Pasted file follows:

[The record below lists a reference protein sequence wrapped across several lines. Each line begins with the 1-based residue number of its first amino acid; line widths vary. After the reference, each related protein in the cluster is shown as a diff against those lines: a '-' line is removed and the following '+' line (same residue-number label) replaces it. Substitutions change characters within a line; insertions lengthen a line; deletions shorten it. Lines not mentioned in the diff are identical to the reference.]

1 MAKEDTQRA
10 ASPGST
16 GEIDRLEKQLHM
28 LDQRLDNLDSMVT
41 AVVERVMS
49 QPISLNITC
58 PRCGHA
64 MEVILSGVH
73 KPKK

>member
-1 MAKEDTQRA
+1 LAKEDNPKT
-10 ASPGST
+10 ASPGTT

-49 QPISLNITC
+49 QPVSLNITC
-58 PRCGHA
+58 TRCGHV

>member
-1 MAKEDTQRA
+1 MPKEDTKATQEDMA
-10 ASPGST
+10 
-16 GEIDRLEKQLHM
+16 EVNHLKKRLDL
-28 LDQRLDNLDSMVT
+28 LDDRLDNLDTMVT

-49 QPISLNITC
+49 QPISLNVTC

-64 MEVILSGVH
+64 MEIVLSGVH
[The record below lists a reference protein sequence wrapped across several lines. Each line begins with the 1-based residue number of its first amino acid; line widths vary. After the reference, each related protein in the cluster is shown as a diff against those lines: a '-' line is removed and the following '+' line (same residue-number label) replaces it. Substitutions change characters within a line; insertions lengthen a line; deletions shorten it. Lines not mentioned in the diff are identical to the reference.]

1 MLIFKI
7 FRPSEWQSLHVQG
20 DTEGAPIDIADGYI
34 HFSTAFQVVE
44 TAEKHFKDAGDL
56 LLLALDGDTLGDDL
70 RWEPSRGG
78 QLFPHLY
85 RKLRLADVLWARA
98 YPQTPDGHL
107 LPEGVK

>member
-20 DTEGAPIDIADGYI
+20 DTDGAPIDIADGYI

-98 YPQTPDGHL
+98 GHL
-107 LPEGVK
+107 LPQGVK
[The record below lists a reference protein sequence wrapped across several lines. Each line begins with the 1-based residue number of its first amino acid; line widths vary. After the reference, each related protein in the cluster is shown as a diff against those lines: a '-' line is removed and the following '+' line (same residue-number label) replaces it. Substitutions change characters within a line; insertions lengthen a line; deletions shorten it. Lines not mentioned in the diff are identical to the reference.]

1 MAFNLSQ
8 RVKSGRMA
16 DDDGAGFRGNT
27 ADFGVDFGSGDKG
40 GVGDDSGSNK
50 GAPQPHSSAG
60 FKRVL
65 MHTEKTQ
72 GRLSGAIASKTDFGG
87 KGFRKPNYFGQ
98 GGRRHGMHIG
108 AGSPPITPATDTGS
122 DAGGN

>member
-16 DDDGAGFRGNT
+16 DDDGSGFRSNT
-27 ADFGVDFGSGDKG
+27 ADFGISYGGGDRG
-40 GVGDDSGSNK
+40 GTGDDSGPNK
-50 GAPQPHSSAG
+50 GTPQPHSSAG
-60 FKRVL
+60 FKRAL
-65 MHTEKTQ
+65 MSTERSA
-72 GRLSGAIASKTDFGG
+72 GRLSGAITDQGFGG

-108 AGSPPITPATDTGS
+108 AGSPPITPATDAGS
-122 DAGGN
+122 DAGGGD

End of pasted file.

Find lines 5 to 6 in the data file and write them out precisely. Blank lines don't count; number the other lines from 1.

28 LDQRLDNLDSMVT
41 AVVERVMS